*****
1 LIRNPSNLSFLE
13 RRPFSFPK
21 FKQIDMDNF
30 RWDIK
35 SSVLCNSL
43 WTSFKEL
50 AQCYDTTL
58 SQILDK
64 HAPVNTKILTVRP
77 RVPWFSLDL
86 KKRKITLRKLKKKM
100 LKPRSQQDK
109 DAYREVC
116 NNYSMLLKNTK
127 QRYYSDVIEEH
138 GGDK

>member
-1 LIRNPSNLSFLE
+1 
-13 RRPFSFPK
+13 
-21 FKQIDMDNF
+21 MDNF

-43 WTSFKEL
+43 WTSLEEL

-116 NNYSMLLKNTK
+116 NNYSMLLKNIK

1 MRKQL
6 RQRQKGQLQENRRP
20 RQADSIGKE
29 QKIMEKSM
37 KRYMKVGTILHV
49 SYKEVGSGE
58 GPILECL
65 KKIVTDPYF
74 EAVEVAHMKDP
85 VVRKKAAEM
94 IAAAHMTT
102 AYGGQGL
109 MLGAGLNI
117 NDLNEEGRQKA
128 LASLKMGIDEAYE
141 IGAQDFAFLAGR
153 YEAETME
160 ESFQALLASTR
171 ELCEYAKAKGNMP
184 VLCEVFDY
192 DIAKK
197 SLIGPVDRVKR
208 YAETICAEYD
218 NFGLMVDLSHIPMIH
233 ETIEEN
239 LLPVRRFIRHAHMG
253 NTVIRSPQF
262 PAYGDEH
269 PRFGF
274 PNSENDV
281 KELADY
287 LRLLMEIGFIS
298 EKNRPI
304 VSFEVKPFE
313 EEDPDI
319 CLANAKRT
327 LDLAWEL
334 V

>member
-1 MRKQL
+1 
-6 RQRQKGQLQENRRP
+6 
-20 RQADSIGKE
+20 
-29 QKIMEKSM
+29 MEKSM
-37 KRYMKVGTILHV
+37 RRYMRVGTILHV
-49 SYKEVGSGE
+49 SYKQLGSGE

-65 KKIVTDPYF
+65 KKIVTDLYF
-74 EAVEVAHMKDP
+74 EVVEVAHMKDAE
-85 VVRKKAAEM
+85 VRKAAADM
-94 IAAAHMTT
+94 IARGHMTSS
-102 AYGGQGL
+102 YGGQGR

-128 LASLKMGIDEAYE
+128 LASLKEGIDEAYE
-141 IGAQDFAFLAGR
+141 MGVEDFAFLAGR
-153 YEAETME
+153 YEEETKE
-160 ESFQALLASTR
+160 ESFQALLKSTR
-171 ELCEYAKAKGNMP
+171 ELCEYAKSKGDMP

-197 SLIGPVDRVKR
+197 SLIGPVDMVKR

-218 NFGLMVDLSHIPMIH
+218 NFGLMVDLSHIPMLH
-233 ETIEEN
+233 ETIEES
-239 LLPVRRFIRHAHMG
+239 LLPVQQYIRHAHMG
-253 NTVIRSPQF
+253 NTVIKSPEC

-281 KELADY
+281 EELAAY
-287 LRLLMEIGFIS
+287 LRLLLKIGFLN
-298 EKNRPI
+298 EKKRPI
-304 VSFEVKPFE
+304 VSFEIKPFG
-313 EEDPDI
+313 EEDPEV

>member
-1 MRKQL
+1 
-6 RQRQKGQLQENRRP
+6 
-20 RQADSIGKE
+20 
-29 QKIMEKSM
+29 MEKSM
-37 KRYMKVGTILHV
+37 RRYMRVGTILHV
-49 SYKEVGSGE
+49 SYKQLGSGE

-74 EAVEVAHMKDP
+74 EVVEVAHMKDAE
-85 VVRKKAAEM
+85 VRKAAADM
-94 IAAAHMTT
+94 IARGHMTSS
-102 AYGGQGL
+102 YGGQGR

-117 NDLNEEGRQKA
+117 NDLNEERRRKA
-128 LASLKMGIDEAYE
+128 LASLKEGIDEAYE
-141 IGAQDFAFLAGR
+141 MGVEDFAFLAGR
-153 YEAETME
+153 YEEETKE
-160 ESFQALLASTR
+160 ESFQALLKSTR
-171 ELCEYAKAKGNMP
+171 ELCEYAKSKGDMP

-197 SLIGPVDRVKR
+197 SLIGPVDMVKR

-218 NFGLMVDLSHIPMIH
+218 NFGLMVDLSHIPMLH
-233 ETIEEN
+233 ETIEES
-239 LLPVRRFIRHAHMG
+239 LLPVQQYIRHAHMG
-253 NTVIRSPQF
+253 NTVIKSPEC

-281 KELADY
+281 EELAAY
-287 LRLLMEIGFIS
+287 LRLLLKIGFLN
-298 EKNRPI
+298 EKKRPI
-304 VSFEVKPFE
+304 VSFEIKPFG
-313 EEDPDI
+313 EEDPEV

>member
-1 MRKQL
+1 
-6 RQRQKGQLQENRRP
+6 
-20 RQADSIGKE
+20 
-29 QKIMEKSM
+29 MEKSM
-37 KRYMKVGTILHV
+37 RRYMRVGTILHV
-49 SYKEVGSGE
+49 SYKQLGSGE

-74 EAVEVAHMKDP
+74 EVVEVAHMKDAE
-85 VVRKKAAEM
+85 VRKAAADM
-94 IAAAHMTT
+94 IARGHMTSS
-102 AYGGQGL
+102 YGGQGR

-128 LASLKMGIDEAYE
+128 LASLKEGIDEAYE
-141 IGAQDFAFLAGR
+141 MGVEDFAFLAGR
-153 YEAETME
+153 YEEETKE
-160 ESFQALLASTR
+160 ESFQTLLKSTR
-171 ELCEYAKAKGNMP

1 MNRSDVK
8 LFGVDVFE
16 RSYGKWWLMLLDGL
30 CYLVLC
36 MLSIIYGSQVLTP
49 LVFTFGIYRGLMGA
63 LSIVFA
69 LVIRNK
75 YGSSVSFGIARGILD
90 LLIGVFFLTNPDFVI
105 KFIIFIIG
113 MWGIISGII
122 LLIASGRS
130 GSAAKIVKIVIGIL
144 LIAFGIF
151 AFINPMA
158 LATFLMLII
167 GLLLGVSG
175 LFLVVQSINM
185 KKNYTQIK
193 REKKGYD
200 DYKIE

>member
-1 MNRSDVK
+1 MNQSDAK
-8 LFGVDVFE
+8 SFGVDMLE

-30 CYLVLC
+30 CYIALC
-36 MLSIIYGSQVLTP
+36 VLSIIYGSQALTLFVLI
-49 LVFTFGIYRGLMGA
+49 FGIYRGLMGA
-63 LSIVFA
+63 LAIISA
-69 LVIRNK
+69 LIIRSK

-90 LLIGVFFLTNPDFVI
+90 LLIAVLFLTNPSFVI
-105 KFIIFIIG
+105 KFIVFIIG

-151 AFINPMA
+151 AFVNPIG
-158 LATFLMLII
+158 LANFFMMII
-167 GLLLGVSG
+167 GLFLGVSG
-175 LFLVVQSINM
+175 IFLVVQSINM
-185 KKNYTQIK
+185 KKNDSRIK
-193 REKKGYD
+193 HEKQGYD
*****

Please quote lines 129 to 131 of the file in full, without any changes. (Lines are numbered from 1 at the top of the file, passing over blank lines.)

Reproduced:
+37 RRYMRVGTILHV
-49 SYKEVGSGE
+49 SYKQLGSGE